Community ratings: Nashville SC 1-2 Bethlehem Steel


Nashville took a key loss in Eastern Conference play last night, falling at home to Bethlehem Steel. How do you think the individual players performed? Have your say with a (quick, anonymous) vote in the player ratings!


Nashville SC community ratings v. TFCII


Certainly not expecting this one to be pretty. Have your voice heard by voting (anonymously, and in just a couple minutes) for player ratings from last night’s game against Toronto FC II:

Please feel free to share with friends so we can get an even broader picture of the feelings of the NSC fanbase.

Breakdown and player ratings: Nashville SC 0-0 FC Cincinnati

Nashville SC couldn’t find the back of the net against FC Cincinnati – but came close a number of times. Unsurprisingly, a few more defensively-oriented players top the breakdown and ratings.

michael reed nashville sc soccer
Michael Reed. Tim Sullivan/For Club and Country

Quick note: my ratings are score-based after a film review, and on a scale that… there’s technically no range but anything over 15 is generally good and under 9 or so is bad for a full game worth of performance. Community ratings are on a traditional 1-10 scale.

Formation and tactics

There was a little going on here (for the first time in a while, this was actually an interesting chess match). Nashville came out in a fairly standard 4-4-2 with its standard 4-4-2 personnel… but mixed up some positions. Lebo Moloto played on the wing to start the game, while Matt LaGrassa was the withdrawn striker. This played out a bit like a 4-2-3-1 (the formation du jour throughout much of USL and MLS, and plenty of Euro leagues, as well), with Winn on the left and Moloto on the right as purer wingers.

This ultimately flipped to the more standard usage (Moloto as the second striker for a 4-4-1-1 look) around the 18th minute, but alternated between the two at times for the rest of the game. London Woodberry was a like-for-like swap with Bradley Bourgeois at RCB, Taylor Washington one for Winn at left wing, and then when Ish Jome replaced Matt LaGrassa, Washington flipped to the right, letting Jome play left wing.

Cincinnati’s gone with a 4-4-2 diamond a lot lately, but man, was it terrible for them in the first half. They had no width in the midfield, allowing Nashville to box them in defensively, while also giving NSC all sorts of room to roam on the flanks when they had the ball. The fullbacks need to get forward a little bit to provide any sort of width in that formation, and they didn’t – the back four for Cincy was almost completely flat.

Credit Koch for switching at halftime to a couple more conventional formations: dropping one of the strikers (mostly Ledesma) back for a five-man midfield with two attackers in a 4-3-2-1, and a “two blocks of four” 4-4-2… but he probably shouldn’t have waited that long.

When FCC switched, their midfielders were able to defend wider (which took away some of the space that the wingers had in the first half), and they possessed much more solidly in the midfield with a great variety of passing options. However, it’s worth noting that most of their dangerous moments still came on set pieces or pure counters: the formation switch was an improvement, not a panacea.

Gary Smith community rating: 8.71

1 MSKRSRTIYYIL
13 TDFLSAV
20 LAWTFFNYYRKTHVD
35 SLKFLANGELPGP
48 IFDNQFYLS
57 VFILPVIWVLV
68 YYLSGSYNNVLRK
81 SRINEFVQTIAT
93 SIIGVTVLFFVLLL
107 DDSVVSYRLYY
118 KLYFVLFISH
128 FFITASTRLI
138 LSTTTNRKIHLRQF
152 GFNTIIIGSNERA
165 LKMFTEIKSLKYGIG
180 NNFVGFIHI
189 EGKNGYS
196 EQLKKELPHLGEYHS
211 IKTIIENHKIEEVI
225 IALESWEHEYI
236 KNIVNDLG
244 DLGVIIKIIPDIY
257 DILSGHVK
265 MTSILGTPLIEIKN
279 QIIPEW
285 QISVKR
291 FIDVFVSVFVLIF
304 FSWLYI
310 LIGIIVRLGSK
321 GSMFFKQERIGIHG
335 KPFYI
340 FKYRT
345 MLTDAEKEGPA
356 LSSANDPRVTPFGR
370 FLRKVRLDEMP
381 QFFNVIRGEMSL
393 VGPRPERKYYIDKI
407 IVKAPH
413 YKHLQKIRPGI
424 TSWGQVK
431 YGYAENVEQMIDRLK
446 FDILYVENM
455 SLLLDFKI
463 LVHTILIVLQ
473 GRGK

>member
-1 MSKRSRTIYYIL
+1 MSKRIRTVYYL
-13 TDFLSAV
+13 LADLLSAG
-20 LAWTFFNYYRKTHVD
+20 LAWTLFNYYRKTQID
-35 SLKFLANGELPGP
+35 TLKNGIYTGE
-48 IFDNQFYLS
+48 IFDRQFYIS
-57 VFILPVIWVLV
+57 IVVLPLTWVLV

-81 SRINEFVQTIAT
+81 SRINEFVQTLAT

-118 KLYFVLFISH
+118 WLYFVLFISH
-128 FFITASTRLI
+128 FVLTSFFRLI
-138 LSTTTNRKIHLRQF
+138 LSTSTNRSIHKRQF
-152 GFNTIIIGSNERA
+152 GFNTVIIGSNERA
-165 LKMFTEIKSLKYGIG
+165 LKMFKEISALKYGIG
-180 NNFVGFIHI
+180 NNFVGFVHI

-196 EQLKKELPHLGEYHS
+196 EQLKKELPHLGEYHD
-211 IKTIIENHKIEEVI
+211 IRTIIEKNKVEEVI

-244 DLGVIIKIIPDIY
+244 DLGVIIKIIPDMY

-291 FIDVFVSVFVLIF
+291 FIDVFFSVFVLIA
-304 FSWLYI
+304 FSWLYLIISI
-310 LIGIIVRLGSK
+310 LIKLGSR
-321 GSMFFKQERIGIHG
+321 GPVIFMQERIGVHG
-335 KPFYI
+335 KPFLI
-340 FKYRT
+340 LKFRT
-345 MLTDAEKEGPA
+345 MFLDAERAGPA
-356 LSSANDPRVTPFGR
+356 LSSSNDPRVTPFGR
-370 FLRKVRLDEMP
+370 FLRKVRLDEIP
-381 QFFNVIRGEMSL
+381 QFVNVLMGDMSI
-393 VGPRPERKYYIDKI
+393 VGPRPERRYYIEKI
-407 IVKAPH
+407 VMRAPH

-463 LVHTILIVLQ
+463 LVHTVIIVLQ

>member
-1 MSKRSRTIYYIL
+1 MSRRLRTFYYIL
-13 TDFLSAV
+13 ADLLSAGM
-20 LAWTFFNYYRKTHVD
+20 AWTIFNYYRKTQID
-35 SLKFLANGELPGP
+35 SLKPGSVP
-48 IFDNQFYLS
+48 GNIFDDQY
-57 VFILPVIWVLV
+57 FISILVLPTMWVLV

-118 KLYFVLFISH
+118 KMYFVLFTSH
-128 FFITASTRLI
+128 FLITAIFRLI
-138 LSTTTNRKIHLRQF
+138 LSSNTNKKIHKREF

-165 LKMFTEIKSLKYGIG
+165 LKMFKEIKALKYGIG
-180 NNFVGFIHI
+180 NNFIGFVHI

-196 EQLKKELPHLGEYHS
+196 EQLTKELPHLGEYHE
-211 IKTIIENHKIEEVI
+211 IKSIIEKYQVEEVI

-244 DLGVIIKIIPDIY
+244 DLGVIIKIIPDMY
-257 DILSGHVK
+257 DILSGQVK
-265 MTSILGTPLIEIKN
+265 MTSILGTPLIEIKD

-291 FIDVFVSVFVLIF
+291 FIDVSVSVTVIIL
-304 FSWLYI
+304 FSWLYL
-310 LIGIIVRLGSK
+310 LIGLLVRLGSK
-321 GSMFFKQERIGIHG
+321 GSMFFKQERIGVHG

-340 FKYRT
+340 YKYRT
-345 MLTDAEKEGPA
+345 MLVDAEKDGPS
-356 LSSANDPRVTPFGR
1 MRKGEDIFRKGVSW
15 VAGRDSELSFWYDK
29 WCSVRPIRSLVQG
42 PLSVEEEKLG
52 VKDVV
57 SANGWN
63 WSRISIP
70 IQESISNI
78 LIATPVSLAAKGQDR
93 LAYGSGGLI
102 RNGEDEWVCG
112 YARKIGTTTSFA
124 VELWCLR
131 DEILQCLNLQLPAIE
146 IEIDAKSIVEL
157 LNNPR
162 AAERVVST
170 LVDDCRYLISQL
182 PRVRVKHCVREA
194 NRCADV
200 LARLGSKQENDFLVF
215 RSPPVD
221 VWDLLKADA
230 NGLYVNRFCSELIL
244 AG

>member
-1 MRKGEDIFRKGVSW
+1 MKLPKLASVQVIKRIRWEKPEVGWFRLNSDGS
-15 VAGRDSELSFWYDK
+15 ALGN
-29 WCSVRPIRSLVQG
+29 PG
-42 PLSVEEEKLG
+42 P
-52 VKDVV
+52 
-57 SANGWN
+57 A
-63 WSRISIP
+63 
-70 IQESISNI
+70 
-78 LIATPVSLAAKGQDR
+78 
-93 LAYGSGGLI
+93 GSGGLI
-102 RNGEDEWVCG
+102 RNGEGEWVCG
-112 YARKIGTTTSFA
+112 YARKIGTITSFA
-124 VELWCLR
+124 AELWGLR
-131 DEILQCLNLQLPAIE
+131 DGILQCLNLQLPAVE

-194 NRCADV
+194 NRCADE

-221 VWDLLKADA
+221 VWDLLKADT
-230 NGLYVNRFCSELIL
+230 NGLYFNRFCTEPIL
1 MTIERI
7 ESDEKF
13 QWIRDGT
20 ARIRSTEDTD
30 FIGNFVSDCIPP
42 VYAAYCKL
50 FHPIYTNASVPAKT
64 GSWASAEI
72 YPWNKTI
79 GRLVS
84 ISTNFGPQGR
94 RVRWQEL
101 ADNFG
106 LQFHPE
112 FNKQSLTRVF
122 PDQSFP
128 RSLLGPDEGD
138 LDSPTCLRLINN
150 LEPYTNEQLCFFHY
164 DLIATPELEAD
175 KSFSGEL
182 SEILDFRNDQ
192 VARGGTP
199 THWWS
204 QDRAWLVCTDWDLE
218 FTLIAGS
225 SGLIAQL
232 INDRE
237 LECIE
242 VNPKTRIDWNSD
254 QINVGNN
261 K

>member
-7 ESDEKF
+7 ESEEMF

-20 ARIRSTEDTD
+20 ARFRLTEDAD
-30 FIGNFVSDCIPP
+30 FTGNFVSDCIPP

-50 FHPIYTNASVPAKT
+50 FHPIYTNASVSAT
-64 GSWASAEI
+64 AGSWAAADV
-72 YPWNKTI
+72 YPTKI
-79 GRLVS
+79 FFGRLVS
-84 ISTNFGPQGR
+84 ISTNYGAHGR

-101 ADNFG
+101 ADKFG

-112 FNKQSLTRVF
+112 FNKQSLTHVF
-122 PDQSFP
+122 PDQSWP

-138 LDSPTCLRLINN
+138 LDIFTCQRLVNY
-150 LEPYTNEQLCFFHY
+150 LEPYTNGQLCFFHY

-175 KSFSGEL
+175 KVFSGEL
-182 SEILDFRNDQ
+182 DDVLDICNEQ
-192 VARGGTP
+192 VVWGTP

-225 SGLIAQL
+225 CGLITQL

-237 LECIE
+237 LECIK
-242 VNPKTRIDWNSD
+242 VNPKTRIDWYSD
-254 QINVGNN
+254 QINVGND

Community comments:

  • “Big fatigue and team didn’t look like they should. Kinda flat overall.”
  • “The team just looks better with Reed and LaGrassa in the middle with Lebo out wide. The team completely dominated the first half, until the switch of LeGrassa and Lebo.”
  • “Unfortunate not to score, but one of our better attacking displays in the first half.”


Ladies and gentlemen, your Man of the Match:

Michael Reed 17.70 (94 minutes) – Community rating: 7.50

Reed was extremely steady in the back (as usual), and continued his recent trend of being a bit more adventurous going forward, which was something that Cincinnati’s scheme in the first half certainly helped him do. I’d have to go back and check previous games, but I believe his first half was the only unblemished (no negative plays) for any player this year. He did have some poor ideas and a mediocre giveaway in the second half, but it certainly wasn’t enough to significantly harm his day.

Lebo Moloto 16.06 (94 minutes) – Community rating: 7.30

It’s hard to say how many of Moloto’s struggles in this one (and there were some) were a result of playing a position that he’s only cast in occasionally on the right wing. There seemed to be miscommunications more than there were physical execution mistakes, which sort of amplifies that feel. He got back to over-passing in the box in the second half, but in the first, he launched some pretty hopeful shots from distance… right to the FCC keeper. It really did seem like he was a little haunted by the first scoreless game in Nissan, and was too determined to have a different outcome this time. That led to a bit of inaccuracy and over-ambition.

Alan Winn 15.57 (94 minutes) – Community rating: 6.70

I’m surprised to see a community rating this low (though I imagine part of that is “offense specialist in game where offense was shut out”), because I thought Winn was pretty good. He showed off better vision than we’ve seen with consistency, and had an extremely nice play in the first half where he made a slide-tackle, quickly pushed the ball to Moloto, and managed to recover in order to be involved in the offense. You need to see more final product, but with limited opportunities in the game (at least on his side, especially with Moloto on the opposite wing), he did well.

Bolu Akinyode 11.09 (94 minutes) – Community rating: 6.90